Jada Pinkett Smith Discusses Racism 1 Year After Will Smith Oscars Slap
Jada Pinkett Smith faced several challenges after her husband Will Smith slapped Chris Rock at the Oscars. Because Will hit Chris due to Rock mocking Jada, Pinkett Smith needed to decide whether to comment. But the actress also faced the challenge of how to support her husband amid the backlash.
About a year after the Oscars scandal, Jada reflected on what racism and prejudice mean in her life. Find out what she revealed. And learn what the actress shared in her newest interview below.
Jada Pinkett Smith – Reflects On Her Reputation
As an actress as well as the wife of Will Smith and the mother of Willow and Jaden, Jada Pinkett Smith has become skilled at balancing her life. But the 51-year-old, who also loves to dish on her life on her Facebook Watch show Red Table Talk, hesitates to see herself as a “level five auntie,” as social media observers called her. “But I do think that’s how it should be,” Jada told the Guardian.
And the mom of two noted that she sees herself in her daughter Willow, 22. “I see my younger self in her. She’s so fiery, so ready to go. Ready to take on the world. Then, as you get older, you don’t hold on to that stage. You pass the torch and settle into your new understanding,” added Jada.
However, passing the torch doesn’t mean halting her career. And Pinkett Smith also discussed her newest challenge. By narrating and executive-producing her new Netflix docuseries African Queens, Jada hopes to expand the world’s knowledge of African history. And she has turned to the show’s protagonist to fill in the gaps.
Jada Pinkett Smith – Hopes To ‘Combat Misunderstandings’
Because her husband Will’s Oscars slap remains a controversy, Jada steered clear of a lengthy commentary on the aftermath. However, she did quote Martin Luther King. And Jada quoted, “The only way to combat misunderstandings is through love.” But the actress also discussed how she felt as a Black woman growing up.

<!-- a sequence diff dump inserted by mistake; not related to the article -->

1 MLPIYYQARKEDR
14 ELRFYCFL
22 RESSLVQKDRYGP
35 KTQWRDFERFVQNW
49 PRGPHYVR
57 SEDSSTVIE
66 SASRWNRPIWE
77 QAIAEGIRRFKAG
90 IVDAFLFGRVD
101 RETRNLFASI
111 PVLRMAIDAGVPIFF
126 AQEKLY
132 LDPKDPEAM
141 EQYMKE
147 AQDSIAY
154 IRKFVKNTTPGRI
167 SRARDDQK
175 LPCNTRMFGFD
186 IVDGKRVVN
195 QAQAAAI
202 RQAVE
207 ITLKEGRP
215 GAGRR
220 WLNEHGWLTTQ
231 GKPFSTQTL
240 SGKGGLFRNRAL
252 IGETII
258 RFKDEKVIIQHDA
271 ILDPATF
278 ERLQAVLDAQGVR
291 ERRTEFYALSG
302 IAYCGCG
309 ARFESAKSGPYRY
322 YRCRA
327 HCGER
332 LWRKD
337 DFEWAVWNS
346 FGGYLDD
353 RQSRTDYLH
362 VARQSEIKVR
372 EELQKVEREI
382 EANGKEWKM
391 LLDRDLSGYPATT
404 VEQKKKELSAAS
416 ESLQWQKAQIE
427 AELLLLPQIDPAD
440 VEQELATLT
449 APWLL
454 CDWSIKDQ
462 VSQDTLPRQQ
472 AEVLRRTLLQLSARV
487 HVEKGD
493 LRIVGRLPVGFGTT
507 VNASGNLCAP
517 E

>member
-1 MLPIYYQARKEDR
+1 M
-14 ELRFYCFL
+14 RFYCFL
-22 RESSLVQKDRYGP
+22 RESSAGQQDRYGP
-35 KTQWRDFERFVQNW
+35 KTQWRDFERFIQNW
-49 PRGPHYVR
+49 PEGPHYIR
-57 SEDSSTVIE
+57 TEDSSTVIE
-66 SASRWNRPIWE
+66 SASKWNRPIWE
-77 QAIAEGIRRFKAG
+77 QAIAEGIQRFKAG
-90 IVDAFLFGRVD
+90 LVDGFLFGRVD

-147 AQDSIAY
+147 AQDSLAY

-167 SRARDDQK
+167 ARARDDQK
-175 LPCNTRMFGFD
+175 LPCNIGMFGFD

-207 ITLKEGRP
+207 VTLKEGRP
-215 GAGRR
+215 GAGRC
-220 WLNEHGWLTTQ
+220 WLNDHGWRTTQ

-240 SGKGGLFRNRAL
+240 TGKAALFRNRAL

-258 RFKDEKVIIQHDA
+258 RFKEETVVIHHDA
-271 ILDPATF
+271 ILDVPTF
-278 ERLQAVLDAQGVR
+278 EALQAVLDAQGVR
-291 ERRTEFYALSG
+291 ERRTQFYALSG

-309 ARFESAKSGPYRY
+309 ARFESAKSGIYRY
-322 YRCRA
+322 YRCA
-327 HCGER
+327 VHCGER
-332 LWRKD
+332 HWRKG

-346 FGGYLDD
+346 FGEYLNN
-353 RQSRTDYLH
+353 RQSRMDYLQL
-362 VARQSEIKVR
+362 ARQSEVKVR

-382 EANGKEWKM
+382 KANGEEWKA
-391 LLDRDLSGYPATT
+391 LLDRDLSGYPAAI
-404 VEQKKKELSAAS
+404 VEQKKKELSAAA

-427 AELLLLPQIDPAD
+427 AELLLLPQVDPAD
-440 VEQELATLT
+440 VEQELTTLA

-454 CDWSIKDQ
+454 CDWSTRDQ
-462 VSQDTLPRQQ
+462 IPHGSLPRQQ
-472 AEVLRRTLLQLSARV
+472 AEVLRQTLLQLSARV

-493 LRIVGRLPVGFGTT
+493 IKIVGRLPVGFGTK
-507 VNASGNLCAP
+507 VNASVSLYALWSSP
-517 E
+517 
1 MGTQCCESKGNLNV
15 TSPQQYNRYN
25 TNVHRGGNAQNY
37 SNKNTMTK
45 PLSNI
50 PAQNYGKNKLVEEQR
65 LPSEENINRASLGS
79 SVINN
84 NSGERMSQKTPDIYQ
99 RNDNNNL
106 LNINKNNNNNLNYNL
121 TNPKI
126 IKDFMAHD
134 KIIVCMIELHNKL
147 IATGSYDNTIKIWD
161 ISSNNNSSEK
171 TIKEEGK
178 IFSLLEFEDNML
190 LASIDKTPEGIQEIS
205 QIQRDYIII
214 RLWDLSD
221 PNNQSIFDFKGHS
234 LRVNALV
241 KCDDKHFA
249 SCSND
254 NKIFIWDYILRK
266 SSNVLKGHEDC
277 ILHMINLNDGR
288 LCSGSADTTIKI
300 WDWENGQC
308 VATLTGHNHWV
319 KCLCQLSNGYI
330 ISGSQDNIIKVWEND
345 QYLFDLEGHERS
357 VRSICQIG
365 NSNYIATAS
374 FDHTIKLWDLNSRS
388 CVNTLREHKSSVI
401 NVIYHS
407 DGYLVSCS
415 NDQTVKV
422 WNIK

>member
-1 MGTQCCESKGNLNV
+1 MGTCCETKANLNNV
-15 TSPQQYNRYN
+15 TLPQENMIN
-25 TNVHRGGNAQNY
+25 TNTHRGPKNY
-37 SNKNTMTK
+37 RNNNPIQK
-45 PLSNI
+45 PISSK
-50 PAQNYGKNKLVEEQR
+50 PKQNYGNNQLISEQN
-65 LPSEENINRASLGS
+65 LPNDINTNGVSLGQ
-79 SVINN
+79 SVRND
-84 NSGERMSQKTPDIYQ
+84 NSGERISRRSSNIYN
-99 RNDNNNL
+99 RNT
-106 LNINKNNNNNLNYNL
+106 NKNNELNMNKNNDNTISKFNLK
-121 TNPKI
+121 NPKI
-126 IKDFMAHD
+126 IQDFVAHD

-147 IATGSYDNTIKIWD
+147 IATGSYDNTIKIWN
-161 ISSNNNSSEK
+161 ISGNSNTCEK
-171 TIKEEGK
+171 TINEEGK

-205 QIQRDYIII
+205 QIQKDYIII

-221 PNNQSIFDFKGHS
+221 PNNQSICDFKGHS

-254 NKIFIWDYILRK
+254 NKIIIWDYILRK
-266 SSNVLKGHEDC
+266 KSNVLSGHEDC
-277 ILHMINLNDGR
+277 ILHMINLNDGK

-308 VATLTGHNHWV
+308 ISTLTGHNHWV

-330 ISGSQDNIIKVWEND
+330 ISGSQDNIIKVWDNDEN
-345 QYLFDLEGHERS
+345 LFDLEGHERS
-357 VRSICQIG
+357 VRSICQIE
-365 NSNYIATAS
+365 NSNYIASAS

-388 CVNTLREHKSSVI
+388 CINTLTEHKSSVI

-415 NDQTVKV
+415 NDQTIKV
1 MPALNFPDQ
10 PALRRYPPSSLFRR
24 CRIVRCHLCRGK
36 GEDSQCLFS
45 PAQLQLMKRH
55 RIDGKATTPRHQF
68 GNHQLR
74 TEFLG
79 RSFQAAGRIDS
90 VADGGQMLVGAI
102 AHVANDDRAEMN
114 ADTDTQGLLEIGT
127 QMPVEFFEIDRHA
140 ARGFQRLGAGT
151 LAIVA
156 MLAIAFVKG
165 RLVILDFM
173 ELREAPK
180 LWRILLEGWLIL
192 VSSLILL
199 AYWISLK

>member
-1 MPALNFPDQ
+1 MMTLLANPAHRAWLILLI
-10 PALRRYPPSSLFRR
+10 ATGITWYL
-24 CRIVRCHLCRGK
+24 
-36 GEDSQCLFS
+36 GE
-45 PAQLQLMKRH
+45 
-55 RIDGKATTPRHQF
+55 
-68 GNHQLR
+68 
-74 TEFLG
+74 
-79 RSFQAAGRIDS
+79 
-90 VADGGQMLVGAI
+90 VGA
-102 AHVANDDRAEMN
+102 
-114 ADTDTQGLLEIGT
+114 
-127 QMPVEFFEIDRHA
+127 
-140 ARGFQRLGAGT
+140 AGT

Jada Pinkett Smith executive produced & narrates a new documentary series exploring the lives of iconic African Queens.— Netflix (@netflix) February 7, 2023
Njinga, the complex, captivating, and fearless 17th century warrior queen takes center stage in African Queens: Njinga, premiering February 15 pic.twitter.com/yUfsFoG2Fw
“I was in a world where there hadn’t been a lot of learning about, or a lot of desire to understand, the Black experience. That’s a new thing. Now it’s politically correct: everybody’s got to understand each other or else it’s cancel culture,” pointed out Jada.
However, while not directly referencing Will’s Oscars scandal, Jada reflected on how she grew up. And the actress explained, “In most Black families, the women are the glue. They’re the matriarchs, the weavers of love, the leaders of spiritual knowledge within our homes.”
But Jada also noted her lesson from her grandmother. “There was nothing to gain from retaliation. There was nothing to gain from becoming the thing that was causing us pain. Martin Luther King Jr’s whole idea was: ‘Look, the only way to combat misunderstandings is through love.’ Call that misunderstanding whatever you want: racism, prejudice, whatever.”
And the actress noted, “Sometimes, it’s not even prejudice but just ignorance.” However, she admitted, “Sometimes it is racism too. But the only way you can cure it is by putting love on it. And I had to learn that.”
Tell us what you think. How do you feel about Jada Pinkett Smith’s reflections on her reputation and experience? And after you share your views, check back on our site for more celebrity news.